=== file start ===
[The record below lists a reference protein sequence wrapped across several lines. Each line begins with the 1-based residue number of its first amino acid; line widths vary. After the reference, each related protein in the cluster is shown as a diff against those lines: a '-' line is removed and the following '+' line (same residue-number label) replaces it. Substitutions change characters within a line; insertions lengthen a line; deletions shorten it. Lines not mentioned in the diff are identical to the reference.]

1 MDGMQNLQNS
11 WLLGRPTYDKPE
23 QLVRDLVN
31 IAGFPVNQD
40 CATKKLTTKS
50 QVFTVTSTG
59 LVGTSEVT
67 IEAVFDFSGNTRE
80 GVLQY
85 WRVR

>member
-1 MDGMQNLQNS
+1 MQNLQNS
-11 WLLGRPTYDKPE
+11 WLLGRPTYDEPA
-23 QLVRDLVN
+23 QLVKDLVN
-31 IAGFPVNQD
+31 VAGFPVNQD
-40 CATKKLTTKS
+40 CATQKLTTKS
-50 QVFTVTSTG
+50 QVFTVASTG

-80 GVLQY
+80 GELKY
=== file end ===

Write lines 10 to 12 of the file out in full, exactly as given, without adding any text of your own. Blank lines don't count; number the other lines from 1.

80 GVLQY
85 WRVR

>member